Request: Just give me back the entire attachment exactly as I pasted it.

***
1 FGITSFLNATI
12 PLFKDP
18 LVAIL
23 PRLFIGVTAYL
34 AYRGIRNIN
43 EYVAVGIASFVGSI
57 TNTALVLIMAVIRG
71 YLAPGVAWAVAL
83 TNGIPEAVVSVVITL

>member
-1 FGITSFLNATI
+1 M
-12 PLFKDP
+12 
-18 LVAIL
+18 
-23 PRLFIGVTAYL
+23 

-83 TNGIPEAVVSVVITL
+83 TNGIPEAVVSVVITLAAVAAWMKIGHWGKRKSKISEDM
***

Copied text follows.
1 FGITSFLNATI
12 PLFKDP
18 LVAIL
23 PRLFIGVTAYL
34 AYRGIRNIN
43 EYVAVGIASFVGSI
57 TNTALVLIMAVIRG
71 YLAPGVAWAVAL
83 TNGIPEAVVSVVITL

>member
-1 FGITSFLNATI
+1 M
-12 PLFKDP
+12 
-18 LVAIL
+18 
-23 PRLFIGVTAYL
+23 

-83 TNGIPEAVVSVVITL
+83 TNGIPEAVVSVVITLAAVAAWMKIGHWGKRKSKISEDM